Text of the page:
Is your glass half empty or half full? Findings suggest that not only are positive thinkers healthier and less stressed, they also enjoy greater overall wellbeing. According to positive psychology researcher Suzanne Segerstrom,
"Setbacks are inherent to almost every worthwhile human activity, and a number of studies show that optimists are in general both psychologically and physiologically healthier".
Positive thinking is key for effective stress management, which is associated with many health benefits. If you generally see a glass half empty, don’t despair, you can learn positive thinking skills.
Fitness expert Bay created a wellness calendar for us, and says
“We can all make a shift towards positive thinking. All we need is practice and time. If you can make a few small changes today, I’d say smile more, do some exercise and identify other areas to improve.”
Identifying negative thinking
You immediately anticipate the worst. For example, as you leave the house, you dropped your cup of coffee on the floor. You automatically think that the rest of the day will be disaster.
For example, you are painting your bedroom and you finished it in 3 hours. You are happy with the job you did and the others in the house. You were complimented for doing a quick job and through job. You focused on painting more rooms and you forgot about the compliments you received.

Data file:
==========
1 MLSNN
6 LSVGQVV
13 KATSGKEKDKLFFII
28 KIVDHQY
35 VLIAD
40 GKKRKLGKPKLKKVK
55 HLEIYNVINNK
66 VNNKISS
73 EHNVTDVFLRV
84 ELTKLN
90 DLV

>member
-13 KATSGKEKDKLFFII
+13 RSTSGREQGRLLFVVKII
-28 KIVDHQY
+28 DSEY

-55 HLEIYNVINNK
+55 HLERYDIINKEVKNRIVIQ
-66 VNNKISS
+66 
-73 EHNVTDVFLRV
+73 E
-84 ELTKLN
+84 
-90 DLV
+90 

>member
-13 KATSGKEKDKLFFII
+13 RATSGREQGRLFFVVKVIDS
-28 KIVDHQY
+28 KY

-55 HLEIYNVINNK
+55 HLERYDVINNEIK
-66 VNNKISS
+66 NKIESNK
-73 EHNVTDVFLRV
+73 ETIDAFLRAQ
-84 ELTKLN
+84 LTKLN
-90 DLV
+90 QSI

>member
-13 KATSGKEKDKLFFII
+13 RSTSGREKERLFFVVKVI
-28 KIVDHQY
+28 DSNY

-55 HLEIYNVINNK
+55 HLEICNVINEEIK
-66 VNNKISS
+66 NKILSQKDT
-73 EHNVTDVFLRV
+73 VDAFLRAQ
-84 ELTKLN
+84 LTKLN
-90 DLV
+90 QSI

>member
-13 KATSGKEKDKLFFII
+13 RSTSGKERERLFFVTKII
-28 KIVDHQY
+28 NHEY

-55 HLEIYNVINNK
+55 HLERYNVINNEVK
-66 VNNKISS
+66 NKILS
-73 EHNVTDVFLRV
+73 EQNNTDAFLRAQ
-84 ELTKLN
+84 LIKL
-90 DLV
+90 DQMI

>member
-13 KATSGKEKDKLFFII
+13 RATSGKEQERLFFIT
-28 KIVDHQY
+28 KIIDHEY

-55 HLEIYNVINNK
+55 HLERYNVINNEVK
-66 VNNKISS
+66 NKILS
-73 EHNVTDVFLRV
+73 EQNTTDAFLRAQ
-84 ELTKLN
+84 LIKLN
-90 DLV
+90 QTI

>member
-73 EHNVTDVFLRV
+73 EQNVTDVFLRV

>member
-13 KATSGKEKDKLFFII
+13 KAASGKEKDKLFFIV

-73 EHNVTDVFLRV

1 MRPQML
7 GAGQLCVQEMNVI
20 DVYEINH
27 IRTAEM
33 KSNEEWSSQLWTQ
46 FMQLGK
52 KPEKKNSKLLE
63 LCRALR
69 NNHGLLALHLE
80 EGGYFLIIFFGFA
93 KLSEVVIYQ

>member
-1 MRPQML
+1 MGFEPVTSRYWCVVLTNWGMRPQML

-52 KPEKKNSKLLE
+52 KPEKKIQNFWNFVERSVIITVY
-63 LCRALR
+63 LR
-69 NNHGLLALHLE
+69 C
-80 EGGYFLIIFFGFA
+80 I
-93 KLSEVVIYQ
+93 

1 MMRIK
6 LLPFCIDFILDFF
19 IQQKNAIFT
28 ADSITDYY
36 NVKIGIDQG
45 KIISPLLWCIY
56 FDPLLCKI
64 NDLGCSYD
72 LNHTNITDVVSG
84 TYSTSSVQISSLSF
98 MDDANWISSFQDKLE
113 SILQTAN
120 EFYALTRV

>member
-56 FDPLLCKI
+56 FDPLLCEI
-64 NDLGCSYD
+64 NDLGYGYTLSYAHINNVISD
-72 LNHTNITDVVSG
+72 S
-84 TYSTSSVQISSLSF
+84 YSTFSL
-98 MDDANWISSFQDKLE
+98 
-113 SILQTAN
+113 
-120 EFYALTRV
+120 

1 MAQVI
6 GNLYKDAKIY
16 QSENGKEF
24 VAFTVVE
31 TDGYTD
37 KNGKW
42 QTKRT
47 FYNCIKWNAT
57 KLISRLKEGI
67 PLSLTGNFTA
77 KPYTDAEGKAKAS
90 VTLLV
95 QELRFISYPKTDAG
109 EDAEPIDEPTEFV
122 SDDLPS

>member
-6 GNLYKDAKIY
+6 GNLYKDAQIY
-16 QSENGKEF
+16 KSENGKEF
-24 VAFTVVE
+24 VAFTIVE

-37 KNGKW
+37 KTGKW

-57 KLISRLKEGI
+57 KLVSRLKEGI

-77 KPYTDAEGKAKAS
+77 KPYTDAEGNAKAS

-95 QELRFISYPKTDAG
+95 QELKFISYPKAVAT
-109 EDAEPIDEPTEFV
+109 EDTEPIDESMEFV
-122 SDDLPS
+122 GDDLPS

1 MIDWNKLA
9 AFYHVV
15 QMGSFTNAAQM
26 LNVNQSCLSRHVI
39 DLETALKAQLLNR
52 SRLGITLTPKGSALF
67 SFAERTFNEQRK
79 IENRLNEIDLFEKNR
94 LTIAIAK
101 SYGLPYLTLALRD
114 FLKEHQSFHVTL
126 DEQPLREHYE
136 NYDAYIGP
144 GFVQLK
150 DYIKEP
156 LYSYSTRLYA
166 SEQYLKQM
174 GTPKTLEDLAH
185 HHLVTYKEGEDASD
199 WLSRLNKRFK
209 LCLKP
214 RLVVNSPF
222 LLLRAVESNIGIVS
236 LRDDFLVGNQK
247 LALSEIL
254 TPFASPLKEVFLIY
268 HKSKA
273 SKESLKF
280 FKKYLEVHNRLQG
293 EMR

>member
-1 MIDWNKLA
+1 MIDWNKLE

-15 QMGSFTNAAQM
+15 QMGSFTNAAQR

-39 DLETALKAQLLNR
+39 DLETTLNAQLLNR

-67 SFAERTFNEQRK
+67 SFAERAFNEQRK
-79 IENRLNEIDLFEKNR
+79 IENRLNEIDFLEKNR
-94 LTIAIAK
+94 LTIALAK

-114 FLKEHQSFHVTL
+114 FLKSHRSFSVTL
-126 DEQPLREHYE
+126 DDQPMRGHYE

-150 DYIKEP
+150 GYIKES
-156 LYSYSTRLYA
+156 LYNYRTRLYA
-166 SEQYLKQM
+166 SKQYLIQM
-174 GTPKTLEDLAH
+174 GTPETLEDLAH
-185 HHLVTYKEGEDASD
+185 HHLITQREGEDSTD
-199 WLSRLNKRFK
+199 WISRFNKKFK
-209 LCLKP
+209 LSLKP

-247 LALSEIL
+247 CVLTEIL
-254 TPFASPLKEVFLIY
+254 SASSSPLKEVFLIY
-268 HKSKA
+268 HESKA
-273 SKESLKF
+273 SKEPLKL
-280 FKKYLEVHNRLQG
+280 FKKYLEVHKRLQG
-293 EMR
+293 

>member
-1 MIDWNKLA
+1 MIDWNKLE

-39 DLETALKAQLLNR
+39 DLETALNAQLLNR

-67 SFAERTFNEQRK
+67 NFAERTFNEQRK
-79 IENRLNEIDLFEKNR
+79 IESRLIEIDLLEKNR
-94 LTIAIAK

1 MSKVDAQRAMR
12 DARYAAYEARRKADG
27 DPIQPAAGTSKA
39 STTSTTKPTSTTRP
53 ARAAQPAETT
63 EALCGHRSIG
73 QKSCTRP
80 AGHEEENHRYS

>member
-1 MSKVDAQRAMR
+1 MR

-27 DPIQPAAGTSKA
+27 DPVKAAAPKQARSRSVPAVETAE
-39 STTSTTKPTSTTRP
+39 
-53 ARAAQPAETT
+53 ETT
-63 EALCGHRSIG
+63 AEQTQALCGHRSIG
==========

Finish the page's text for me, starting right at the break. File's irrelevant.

Seeing everything black or white. You feel that you need to be a champion or total failure.
Taking things personally
Blaming yourself whenever something goes wrong. For example, you received a message that cinema night with friends is cancelled and you assume it’s because no one wants to be around you.
Daily checks: Regularly evaluate what you are thinking during the day. If your thoughts are negative, boost your positivity.
Smile: Give yourself permission to smile. If you smile, you feel less stressed!
Healthy lifestyle: Exercise for 20-30 minutes, 3-5 times a week. Click here for tips on how to exercise at home.
Surround yourself with positive people: Make sure those in your life are positive, supportive people you can depend on to give helpful advice and feedback. Negative people may increase your stress level and make you doubt your ability to manage stress in healthy ways.
Practice positive self-talk: Be gentle and positive to yourself. Start by following one simple rule: don't say anything to yourself that you wouldn't say to anyone else. If a negative thought enters your mind, think about things you're thankful for in your life.
Find more health and wellbeing advice on Audley Stories.
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